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Glyburide use while Breastfeeding

Drugs containing Glyburide: Glucovance, DiaBeta, Micronase, Glynase, Glynase PresTab, Glycron

Medically reviewed by Drugs.com. Last updated on Jan 30, 2019.

Glyburide Levels and Effects while Breastfeeding

Summary of Use during Lactation

Limited data indicate that the levels of glyburide in milk are negligible. Monitor breastfed infants for signs of hypoglycemia such as jitteriness, excessive sleepiness, poor feeding, seizures cyanosis, apnea, or hypothermia. If there is concern, monitoring of the breastfed infant's blood glucose is advisable during maternal therapy with hypoglycemic agents.[1][2]

Drug Levels

Maternal Levels. Eight women who had recently delivered were given a single dose of glyburide 5 mg (n = 6) or 10 mg (n = 2) orally. Glyburide was undetectable (<5 mcg/L) in milk at 2, 4, 6 and 8 hours after the dose. The authors estimated that the maximum dosages that a fully breastfed infant would receive with the 5 and 10 mg doses are <1.5% and <0.7% of the maternal weight-adjusted dosage, respectively.[3][4]

In a separate study reported in the same paper, 3 women who had delivered via cesarean section and were receiving glyburide 5 mg daily in the immediate postoperative period had milk glyburide levels measured. Trough glyburide milk levels were undetectable (<80 mcg/L).[3]

A mother with diabetes caused by a genetic mutation required a very high dose of 85 mg daily of glyburide, which was increased to 90 mg daily during pregnancy. Her milk glyburide levels were 7.3 mcg/L on day 3 postpartum and 3.1 mcg/L on day 6, although the times with respect to the dosage were not reported. The authors estimated that the breastfed infant would receive a daily dosage of less than 0.01 mg daily.[5]

Infant Levels. A preterm infant whose mother was taking a high dose of glyburide of 90 mg daily at delivery was hypoglycemic at birth and required high doses of intravenous glucose for 8 days after birth. The infant was breastfed (extent not stated) and had glyburide serum levels of 9 mcg/L on day 3 postpartum and 9.8 mcg/L on day 19. The authors speculated that breastfeeding might have prolonged the infant's high serum glyburide levels, although they calculated that the infant would have received less than 0.01 mg of the drug daily via breastmilk.[5]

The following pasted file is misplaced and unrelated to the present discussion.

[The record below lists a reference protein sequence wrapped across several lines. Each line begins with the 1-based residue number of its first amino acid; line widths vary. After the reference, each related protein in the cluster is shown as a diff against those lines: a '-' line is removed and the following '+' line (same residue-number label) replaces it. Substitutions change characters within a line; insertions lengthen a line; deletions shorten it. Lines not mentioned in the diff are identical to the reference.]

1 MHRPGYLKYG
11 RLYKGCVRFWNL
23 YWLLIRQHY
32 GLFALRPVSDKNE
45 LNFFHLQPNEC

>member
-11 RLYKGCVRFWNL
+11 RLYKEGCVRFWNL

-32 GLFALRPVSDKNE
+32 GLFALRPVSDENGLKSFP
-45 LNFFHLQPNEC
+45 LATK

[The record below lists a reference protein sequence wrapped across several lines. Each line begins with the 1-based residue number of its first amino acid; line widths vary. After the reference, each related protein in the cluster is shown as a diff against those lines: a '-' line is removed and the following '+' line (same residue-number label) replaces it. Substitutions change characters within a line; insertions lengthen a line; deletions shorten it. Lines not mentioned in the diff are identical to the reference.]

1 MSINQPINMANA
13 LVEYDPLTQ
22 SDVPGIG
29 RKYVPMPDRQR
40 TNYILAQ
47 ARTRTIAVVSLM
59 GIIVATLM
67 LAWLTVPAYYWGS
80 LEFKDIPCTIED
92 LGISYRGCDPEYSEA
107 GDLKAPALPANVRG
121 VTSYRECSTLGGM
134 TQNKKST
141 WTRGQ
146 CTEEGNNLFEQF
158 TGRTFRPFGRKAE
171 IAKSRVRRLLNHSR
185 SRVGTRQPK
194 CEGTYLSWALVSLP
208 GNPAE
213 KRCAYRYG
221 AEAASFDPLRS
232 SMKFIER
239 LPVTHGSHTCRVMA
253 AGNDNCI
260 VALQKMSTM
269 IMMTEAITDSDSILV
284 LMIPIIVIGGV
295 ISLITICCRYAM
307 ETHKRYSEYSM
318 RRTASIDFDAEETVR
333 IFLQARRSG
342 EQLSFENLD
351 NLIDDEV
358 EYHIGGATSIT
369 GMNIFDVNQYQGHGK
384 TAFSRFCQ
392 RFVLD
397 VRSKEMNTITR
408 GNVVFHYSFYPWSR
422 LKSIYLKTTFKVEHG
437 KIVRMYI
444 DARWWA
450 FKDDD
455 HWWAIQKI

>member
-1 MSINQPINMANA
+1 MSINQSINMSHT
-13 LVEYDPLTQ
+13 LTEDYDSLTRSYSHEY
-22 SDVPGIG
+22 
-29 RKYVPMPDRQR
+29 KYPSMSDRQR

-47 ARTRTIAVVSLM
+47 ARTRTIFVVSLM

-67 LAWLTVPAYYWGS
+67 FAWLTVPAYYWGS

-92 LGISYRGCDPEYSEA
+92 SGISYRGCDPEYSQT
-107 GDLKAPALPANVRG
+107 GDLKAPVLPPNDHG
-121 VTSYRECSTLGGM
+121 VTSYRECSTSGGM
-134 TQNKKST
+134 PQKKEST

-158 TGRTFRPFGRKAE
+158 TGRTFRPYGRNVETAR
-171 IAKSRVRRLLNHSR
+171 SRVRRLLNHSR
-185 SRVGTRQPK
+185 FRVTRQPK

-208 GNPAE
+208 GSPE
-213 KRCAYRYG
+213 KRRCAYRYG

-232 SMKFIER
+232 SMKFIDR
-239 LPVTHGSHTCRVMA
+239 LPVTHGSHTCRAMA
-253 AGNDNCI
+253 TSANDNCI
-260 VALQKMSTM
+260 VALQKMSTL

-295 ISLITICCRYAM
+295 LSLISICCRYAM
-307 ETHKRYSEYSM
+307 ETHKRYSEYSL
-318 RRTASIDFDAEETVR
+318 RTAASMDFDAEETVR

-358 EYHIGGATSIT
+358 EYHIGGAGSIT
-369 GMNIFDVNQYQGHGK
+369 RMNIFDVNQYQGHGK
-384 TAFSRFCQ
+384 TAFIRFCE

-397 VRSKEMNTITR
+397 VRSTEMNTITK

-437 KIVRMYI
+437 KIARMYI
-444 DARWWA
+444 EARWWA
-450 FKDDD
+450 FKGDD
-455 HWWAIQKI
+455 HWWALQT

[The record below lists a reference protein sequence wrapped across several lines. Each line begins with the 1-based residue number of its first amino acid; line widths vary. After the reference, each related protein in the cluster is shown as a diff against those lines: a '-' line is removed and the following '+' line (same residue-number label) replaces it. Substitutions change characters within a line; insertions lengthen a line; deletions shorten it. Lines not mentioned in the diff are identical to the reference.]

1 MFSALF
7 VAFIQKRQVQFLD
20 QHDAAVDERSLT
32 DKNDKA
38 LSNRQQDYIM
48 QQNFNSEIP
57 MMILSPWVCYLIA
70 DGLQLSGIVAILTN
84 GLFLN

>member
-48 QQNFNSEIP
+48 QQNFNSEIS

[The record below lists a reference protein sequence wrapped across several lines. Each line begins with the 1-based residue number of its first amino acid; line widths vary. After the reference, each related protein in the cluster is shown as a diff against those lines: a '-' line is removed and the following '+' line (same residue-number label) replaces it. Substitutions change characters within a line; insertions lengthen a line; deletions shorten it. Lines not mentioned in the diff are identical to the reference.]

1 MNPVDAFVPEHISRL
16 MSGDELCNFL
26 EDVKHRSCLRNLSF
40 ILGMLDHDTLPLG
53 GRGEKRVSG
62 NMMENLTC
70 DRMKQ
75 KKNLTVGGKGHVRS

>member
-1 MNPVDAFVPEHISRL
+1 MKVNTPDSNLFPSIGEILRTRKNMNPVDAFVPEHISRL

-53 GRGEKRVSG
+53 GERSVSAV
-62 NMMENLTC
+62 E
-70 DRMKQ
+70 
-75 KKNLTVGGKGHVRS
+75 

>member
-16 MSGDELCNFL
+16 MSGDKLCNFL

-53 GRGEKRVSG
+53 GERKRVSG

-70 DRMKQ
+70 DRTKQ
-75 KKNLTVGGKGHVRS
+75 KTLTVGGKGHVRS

Effects in Breastfed Infants

The blood glucose level was normal in one breastfed infant whose mothers was taking oral glyburide 5 mg daily.[3]

Effects on Lactation and Breastmilk

Relevant published information was not found as of the revision date.

Alternate Drugs to Consider

Acarbose, Glipizide, Insulin, Metformin, Miglitol

References

1. Everett JA. Use of oral antidiabetic agents during breastfeeding. J Hum Lact. 1997;13:319-21. PMID: 9429368

2. Berlin CM, Briggs GG. Drugs and chemicals in human milk. Semin Fetal Neonatal Med. 2005;10:149-59. PMID: 15701580

3. Feig DS, Briggs GG, Kraemer JM et al. Transfer of glyburide and glipizide into breast milk. Diabetes Care. 2005;28:1851-5. PMID: 16043722

4. Feig DS, Kraemer JM, Moskovitz DN et al. The transfer of glyburide into breast milk. Clin Pharmacol Ther. 2004;75(2):P24. Abstract.

5. Myngheer N, Allegaert K, Hattersley A et al. Fetal macrosomia and neonatal hyperinsulinemic hypoglycemia associated with transplacental transfer of sulfonylurea in a mother with KCNJ11-related neonatal diabetes. Diabetes Care . 2014;37:3333-5. PMID: 25231897

Glyburide Identification

Substance Name

Glyburide

CAS Registry Number

10238-21-8

Drug Class

Breast Feeding

Lactation

Hypoglycemic Agents

Sulfonylurea Compounds

Administrative Information

LactMed Record Number

128

Disclaimer

Information presented in this database is not meant as a substitute for professional judgment. You should consult your healthcare provider for breastfeeding advice related to your particular situation. The U.S. government does not warrant or assume any liability or responsibility for the accuracy or completeness of the information on this Site.

Further information

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